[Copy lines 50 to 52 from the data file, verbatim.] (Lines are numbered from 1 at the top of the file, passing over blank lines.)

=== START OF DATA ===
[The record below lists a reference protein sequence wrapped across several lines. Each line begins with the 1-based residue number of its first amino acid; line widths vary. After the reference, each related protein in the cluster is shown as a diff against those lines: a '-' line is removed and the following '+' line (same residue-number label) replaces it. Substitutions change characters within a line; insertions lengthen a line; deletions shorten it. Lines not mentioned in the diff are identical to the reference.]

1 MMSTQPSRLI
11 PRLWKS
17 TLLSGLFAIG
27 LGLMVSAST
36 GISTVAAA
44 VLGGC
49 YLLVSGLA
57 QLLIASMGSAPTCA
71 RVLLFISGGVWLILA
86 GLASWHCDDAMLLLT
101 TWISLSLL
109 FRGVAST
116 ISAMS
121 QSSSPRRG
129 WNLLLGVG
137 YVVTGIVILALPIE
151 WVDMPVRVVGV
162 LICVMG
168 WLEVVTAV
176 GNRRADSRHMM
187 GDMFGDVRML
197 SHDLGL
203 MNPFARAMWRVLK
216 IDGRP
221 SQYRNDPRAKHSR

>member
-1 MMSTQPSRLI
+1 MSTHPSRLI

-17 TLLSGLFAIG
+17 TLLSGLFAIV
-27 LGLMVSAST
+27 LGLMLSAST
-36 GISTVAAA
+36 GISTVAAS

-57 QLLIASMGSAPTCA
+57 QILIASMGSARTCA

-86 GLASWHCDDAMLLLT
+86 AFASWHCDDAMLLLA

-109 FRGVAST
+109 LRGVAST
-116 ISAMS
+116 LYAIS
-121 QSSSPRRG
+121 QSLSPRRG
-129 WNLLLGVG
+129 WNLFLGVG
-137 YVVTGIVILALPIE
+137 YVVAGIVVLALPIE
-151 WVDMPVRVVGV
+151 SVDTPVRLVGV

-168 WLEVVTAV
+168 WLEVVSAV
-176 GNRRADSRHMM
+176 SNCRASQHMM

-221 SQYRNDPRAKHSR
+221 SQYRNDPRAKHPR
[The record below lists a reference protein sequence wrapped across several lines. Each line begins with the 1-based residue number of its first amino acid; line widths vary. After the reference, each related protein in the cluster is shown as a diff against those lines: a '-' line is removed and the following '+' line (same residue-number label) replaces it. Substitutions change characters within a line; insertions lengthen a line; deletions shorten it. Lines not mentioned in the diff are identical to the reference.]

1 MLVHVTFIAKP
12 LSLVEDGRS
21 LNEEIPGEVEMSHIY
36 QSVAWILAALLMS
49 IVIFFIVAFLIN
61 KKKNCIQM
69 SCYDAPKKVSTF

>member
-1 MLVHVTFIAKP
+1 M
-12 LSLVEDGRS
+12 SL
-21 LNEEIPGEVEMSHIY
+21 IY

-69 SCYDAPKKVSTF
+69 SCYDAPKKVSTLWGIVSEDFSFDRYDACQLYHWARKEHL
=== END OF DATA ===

-151 WVDMPVRVVGV
+151 SVDTPVRLVGV

-168 WLEVVTAV